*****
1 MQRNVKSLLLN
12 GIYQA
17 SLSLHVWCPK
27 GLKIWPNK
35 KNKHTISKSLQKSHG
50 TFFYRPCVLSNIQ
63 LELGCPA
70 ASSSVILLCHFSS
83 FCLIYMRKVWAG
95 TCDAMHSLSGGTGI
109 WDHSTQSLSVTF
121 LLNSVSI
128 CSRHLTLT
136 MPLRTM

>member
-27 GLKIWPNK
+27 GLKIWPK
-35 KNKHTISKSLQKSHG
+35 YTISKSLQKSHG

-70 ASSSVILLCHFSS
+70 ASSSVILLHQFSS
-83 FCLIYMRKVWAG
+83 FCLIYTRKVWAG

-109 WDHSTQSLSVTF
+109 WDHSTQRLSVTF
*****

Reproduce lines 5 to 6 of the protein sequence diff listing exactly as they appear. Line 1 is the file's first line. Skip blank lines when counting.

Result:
35 KNKHTISKSLQKSHG
50 TFFYRPCVLSNIQ